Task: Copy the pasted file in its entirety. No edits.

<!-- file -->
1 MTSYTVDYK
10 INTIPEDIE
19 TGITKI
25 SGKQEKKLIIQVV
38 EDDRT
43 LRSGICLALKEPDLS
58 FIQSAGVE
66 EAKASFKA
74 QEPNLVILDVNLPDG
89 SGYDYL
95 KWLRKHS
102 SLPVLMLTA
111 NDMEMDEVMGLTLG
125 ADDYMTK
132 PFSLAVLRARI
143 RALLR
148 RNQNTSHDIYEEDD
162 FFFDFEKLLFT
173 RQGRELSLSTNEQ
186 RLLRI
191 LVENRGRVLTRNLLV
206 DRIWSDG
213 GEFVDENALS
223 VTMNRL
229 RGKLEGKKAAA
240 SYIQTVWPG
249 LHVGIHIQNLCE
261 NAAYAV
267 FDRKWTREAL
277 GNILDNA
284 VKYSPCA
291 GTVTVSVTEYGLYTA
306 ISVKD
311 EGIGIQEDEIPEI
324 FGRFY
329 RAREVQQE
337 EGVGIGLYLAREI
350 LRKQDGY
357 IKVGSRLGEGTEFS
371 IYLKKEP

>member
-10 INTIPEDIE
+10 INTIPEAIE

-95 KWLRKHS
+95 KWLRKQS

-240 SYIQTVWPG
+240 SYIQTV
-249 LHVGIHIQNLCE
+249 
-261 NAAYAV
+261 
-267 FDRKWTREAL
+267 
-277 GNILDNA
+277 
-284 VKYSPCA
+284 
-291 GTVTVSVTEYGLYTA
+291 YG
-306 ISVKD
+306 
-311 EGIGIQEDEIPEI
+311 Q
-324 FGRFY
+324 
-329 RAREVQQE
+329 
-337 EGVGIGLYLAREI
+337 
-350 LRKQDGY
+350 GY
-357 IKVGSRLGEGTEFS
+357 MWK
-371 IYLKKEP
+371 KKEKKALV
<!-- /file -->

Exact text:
1 MTSYTVDYK
10 INTIPEDIE
19 TGITKI
25 SGKQEKKLIIQVV
38 EDDRT
43 LRSGICLALKEPDLS
58 FIQSAGVE
66 EAKASFKA
74 QEPNLVILDVNLPDG
89 SGYDYL
95 KWLRKHS
102 SLPVLMLTA
111 NDMEMDEVMGLTLG
125 ADDYMTK
132 PFSLAVLRARI
143 RALLR
148 RNQNTSHDIYEEDD
162 FFFDFEKLLFT
173 RQGRELSLSTNEQ
186 RLLRI
191 LVENRGRVLTRNLLV
206 DRIWSDG
213 GEFVDENALS
223 VTMNRL
229 RGKLEGKKAAA
240 SYIQTVWPG
249 LHVGIHIQNLCE
261 NAAYAV
267 FDRKWTREAL
277 GNILDNA
284 VKYSPCA
291 GTVTVSVTEYGLYTA
306 ISVKD
311 EGIGIQEDEIPEI
324 FGRFY
329 RAREVQQE
337 EGVGIGLYLAREI
350 LRKQDGY
357 IKVGSRLGEGTEFS
371 IYLKKEP

>member
-10 INTIPEDIE
+10 INTIPEAIE

-95 KWLRKHS
+95 KWLRKQS

-240 SYIQTVWPG
+240 SYIQTV
-249 LHVGIHIQNLCE
+249 
-261 NAAYAV
+261 
-267 FDRKWTREAL
+267 
-277 GNILDNA
+277 
-284 VKYSPCA
+284 
-291 GTVTVSVTEYGLYTA
+291 YG
-306 ISVKD
+306 
-311 EGIGIQEDEIPEI
+311 Q
-324 FGRFY
+324 
-329 RAREVQQE
+329 
-337 EGVGIGLYLAREI
+337 
-350 LRKQDGY
+350 GY
-357 IKVGSRLGEGTEFS
+357 MWK
-371 IYLKKEP
+371 KKEKKALV